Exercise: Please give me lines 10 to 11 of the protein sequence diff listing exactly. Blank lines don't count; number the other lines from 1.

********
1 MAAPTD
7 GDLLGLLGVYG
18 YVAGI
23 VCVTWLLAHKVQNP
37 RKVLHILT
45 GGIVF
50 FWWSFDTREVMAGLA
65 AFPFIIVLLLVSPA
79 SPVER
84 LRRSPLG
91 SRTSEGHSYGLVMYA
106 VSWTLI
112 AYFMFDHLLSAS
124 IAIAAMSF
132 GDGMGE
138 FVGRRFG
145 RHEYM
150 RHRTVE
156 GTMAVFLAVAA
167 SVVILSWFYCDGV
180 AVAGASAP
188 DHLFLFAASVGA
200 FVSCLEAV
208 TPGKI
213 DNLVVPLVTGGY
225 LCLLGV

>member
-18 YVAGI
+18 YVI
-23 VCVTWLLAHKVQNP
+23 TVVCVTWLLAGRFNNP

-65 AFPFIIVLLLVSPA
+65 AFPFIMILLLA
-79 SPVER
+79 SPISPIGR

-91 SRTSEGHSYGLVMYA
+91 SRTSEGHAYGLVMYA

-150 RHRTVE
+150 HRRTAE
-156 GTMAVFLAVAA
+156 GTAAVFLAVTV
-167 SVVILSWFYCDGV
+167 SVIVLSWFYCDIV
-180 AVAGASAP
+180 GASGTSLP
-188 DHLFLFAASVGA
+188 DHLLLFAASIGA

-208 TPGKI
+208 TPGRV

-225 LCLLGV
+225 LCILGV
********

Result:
84 LRRSPLG
91 SRTSEGHSYGLVMYA